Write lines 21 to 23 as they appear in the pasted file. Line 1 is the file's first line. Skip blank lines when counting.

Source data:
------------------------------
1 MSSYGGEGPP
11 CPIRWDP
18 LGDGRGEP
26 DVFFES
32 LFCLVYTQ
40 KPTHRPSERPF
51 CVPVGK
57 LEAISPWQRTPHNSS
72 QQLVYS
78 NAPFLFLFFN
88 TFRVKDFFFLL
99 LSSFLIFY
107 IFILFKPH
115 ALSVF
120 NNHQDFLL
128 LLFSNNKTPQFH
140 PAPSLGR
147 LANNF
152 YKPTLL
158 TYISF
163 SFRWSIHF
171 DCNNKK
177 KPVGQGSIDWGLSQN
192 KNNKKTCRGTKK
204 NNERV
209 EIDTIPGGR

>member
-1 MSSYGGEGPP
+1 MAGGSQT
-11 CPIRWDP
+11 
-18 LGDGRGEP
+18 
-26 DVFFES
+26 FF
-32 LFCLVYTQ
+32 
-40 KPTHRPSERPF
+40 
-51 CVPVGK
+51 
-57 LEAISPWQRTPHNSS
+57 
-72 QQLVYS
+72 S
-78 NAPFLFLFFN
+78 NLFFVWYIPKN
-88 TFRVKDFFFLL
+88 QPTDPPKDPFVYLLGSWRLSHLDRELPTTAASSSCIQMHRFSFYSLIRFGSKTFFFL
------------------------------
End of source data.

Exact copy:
163 SFRWSIHF
171 DCNNKK
177 KPVGQGSIDWGLSQN